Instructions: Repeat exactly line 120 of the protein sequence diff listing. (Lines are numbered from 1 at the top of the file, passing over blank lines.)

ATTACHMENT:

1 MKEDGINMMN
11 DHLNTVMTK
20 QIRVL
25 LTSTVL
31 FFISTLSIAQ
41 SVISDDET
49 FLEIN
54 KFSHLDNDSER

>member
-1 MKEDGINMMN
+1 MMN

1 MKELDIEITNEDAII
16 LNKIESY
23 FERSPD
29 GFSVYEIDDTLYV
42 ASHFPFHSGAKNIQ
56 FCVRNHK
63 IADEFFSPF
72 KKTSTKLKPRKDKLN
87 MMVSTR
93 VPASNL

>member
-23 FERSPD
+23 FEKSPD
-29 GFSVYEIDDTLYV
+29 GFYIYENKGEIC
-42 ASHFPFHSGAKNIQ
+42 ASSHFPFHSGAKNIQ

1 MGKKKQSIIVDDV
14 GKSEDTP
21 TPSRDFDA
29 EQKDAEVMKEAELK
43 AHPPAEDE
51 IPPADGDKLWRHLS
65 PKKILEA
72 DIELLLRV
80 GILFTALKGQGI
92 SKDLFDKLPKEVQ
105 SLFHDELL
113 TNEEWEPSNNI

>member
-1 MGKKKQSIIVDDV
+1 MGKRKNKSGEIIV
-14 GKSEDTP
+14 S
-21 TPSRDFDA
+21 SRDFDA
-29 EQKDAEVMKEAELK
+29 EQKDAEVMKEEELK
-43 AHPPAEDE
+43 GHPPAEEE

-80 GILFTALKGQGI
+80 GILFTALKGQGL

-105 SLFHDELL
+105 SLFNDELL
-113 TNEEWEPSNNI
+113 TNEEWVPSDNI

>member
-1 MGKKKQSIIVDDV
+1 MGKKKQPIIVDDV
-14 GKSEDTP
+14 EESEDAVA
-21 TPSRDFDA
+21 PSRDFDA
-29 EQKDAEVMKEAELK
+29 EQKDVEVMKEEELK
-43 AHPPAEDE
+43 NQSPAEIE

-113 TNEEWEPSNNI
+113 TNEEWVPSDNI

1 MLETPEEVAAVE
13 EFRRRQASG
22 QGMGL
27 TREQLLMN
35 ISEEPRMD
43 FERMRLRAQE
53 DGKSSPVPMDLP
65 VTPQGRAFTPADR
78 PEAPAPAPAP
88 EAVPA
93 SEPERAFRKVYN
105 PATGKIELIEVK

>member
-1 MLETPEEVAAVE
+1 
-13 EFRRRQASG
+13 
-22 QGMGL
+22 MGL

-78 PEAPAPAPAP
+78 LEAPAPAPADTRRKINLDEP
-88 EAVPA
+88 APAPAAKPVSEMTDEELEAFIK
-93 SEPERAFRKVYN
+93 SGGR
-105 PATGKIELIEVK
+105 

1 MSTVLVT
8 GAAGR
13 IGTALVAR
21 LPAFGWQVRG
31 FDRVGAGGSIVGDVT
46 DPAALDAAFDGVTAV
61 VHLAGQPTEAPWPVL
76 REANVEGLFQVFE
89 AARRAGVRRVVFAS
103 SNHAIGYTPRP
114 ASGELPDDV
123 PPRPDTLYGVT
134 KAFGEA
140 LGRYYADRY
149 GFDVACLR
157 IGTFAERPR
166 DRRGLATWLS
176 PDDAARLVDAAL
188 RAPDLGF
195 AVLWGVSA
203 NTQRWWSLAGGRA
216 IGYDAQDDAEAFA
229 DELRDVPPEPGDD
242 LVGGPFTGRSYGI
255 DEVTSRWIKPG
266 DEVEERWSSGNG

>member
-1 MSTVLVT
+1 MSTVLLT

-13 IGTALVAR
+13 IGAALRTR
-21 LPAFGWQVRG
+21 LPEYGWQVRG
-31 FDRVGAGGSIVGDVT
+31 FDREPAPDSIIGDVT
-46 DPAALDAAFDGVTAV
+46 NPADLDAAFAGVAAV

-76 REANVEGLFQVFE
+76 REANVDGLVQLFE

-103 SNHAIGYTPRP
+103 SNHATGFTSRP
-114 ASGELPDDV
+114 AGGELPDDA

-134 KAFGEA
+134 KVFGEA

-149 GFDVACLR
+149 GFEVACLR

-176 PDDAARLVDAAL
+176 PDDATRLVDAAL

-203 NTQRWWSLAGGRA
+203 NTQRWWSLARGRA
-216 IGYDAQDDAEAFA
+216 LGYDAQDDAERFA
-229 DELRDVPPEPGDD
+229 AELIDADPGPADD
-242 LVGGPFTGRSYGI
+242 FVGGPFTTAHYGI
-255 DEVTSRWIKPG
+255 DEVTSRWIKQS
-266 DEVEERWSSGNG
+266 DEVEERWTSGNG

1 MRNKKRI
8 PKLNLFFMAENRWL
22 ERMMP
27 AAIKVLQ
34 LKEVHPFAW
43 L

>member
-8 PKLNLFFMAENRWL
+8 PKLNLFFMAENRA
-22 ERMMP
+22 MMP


229 DELRDVPPEPGDD